Citation: Weinbe rger LS, Shenk T (2007) An HIV feedback resistor: Auto-regulatory circuit deactivator and noise buffer. PLoS Biol 5(1): e9. doi:10.1371/journal.pbio.0050009.

Andrew Hyde | alfa
Further information:
http://www.plosbiology.org
http://biology.plosjournals.org/perlserv/?request=get-document&doi=10.1371/journal.pbio.0050009

Further reports about: HIV SOM acetylation deacetylation latency transcription

More articles from Life Sciences:

nachricht A novel synthetic antibody enables conditional “protein knockdown” in vertebrates
20.08.2018 | Technische Universität Dresden

nachricht Climate Impact Research in Hannover: Small Plants against Large Waves
17.08.2018 | Leibniz Universität Hannover

All articles from Life Sciences >>>

The most recent press releases about innovation >>>

Die letzten 5 Focus-News des innovations-reports im Überblick:

Im Focus: It’s All in the Mix: Jülich Researchers are Developing Fast-Charging Solid-State Batteries

There are currently great hopes for solid-state batteries. They contain no liquid parts that could leak or catch fire. For this reason, they do not require cooling and are considered to be much safer, more reliable, and longer lasting than traditional lithium-ion batteries. Jülich scientists have now introduced a new concept that allows currents up to ten times greater during charging and discharging than previously described in the literature. The improvement was achieved by a “clever” choice of materials with a focus on consistently good compatibility. All components were made from phosphate compounds, which are well matched both chemically and mechanically.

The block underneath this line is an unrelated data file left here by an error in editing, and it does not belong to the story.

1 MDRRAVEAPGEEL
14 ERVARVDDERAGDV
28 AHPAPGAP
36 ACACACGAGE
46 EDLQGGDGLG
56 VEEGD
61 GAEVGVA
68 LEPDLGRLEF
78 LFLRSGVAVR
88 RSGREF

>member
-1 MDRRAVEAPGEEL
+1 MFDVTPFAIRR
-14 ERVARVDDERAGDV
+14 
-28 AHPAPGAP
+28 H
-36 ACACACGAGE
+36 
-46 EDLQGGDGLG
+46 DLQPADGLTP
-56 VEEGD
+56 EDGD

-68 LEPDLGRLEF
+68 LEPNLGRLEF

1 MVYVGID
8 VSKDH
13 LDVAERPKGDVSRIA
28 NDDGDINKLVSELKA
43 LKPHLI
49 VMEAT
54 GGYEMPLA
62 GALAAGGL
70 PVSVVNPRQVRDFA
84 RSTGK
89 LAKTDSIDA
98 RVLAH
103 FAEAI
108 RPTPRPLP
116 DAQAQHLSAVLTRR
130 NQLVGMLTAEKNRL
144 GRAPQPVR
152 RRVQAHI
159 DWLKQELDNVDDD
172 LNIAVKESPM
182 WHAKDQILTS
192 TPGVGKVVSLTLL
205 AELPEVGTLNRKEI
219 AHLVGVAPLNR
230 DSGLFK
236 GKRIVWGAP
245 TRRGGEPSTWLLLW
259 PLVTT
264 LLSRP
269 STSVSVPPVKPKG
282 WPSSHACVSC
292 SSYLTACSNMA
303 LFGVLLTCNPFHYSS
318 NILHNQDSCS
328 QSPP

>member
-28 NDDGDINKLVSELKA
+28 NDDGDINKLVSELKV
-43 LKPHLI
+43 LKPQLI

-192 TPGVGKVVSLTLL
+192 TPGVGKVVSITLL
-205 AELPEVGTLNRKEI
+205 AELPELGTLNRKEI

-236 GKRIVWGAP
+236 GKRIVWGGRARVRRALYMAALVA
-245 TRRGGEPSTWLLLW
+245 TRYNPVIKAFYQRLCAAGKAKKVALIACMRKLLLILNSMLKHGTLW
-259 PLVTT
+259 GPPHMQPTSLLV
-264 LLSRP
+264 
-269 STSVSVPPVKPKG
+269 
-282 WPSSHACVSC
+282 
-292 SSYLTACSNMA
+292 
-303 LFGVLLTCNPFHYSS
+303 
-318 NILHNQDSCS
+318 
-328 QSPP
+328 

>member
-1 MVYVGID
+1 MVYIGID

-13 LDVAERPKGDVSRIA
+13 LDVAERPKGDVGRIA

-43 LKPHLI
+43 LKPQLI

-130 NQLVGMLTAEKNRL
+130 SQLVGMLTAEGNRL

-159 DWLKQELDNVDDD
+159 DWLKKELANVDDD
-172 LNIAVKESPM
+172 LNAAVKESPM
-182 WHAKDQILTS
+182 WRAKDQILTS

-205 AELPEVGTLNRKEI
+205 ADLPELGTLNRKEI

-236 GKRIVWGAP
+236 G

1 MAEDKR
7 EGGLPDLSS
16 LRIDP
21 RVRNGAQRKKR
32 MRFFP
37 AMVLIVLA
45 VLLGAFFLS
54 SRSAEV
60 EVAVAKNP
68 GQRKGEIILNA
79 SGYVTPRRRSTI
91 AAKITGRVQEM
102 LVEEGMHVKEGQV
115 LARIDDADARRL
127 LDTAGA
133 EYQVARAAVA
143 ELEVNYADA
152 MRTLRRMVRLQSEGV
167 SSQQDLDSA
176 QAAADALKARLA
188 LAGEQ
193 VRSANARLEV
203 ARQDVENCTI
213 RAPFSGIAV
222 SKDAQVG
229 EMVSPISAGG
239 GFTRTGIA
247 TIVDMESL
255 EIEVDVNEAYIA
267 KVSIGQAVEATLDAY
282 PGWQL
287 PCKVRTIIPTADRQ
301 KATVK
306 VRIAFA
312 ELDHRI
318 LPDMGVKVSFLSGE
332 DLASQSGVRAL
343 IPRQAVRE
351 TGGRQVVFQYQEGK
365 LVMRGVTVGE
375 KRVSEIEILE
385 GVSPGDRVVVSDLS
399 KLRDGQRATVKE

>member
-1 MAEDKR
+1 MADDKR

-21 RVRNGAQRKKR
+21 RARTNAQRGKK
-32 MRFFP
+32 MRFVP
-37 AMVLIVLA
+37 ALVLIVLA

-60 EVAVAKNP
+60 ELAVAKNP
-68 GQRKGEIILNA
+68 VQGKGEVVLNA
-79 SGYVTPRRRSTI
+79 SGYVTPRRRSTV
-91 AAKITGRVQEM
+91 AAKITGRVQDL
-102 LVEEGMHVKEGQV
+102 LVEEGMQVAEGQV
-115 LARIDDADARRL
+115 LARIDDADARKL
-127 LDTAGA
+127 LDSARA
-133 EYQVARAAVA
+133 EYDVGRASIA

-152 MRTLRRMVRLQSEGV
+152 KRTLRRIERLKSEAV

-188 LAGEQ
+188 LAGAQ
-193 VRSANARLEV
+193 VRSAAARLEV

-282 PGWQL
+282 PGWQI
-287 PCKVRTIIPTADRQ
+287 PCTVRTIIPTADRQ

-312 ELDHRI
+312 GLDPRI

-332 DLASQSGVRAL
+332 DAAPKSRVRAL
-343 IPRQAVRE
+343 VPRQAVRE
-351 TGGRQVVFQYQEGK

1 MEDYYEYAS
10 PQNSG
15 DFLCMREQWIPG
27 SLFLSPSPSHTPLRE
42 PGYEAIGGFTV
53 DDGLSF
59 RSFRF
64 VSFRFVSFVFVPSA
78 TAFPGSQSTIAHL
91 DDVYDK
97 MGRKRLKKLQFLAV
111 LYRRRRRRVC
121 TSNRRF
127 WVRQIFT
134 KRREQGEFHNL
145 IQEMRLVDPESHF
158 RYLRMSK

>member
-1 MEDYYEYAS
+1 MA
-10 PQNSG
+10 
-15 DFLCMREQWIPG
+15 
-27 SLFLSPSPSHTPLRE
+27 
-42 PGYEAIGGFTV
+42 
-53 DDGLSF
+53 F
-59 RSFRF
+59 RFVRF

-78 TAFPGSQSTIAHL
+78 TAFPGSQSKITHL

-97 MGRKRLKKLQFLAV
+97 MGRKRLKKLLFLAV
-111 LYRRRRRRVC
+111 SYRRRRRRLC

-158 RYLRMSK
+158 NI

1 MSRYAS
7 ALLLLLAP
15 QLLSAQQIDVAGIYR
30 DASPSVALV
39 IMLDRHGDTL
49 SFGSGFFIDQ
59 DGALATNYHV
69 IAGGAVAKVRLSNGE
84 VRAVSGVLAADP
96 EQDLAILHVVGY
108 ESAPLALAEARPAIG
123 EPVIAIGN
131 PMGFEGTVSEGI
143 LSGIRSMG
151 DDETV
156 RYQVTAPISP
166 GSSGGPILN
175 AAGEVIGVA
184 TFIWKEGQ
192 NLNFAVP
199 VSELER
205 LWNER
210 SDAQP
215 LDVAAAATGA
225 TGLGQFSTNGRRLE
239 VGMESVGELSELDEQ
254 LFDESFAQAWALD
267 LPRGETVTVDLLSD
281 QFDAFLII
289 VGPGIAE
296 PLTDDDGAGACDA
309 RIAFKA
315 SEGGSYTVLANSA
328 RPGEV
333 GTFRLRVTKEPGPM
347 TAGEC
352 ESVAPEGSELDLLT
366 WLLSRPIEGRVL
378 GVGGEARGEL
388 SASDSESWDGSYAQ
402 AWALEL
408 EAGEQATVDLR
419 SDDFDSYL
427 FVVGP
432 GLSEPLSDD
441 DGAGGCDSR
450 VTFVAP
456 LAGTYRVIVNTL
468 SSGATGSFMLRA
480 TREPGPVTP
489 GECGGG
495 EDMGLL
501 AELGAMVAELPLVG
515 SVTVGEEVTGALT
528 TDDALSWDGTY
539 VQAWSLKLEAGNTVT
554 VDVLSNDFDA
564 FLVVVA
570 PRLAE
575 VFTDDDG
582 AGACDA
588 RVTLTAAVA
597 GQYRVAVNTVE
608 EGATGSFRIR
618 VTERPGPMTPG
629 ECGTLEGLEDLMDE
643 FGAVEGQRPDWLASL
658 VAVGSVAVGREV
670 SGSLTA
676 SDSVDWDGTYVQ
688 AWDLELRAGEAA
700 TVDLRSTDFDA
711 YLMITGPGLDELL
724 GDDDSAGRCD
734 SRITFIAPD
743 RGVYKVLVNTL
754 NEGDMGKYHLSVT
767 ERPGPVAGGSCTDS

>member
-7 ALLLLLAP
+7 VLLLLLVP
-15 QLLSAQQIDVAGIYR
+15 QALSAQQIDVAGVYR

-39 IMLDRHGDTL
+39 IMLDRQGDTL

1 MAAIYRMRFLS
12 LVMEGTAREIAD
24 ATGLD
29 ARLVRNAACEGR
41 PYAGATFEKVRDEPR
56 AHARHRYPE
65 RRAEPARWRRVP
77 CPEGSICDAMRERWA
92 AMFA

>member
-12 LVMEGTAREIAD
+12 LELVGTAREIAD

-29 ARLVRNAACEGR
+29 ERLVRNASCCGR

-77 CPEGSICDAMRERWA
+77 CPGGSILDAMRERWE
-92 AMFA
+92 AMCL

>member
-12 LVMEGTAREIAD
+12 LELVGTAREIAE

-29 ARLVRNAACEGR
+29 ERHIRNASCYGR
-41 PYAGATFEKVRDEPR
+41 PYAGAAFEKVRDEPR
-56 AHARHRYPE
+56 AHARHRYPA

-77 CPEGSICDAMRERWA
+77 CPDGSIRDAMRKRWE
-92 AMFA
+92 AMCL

The low current is considered one of the biggest hurdles in the development of solid-state batteries. It is the reason why the batteries take a relatively long...

Im Focus: Color effects from transparent 3D-printed nanostructures

New design tool automatically creates nanostructure 3D-print templates for user-given colors
Scientists present work at prestigious SIGGRAPH conference

Most of the objects we see are colored by pigments, but using pigments has disadvantages: such colors can fade, industrial pigments are often toxic, and...

Im Focus: Unraveling the nature of 'whistlers' from space in the lab

A new study sheds light on how ultralow frequency radio waves and plasmas interact

Scientists at the University of California, Los Angeles present new research on a curious cosmic phenomenon known as "whistlers" -- very low frequency packets...

Im Focus: New interactive machine learning tool makes car designs more aerodynamic

Scientists develop first tool to use machine learning methods to compute flow around interactively designable 3D objects. Tool will be presented at this year’s prestigious SIGGRAPH conference.

When engineers or designers want to test the aerodynamic properties of the newly designed shape of a car, airplane, or other object, they would normally model...

Im Focus: Robots as 'pump attendants': TU Graz develops robot-controlled rapid charging system for e-vehicles

Researchers from TU Graz and their industry partners have unveiled a world first: the prototype of a robot-controlled, high-speed combined charging system (CCS) for electric vehicles that enables series charging of cars in various parking positions.

Global demand for electric vehicles is forecast to rise sharply: by 2025, the number of new vehicle registrations is expected to reach 25 million per year....

All Focus news of the innovation-report >>>

Anzeige

Anzeige

VideoLinks
Industry & Economy
Event News

LaserForum 2018 deals with 3D production of components

17.08.2018 | Event News

Within reach of the Universe

08.08.2018 | Event News

A journey through the history of microscopy – new exhibition opens at the MDC

27.07.2018 | Event News

 
Latest News

A novel synthetic antibody enables conditional “protein knockdown” in vertebrates

20.08.2018 | Life Sciences

Metamolds: Molding a mold

20.08.2018 | Information Technology

It’s All in the Mix: Jülich Researchers are Developing Fast-Charging Solid-State Batteries

20.08.2018 | Power and Electrical Engineering

VideoLinks
Science & Research
Overview of more VideoLinks >>>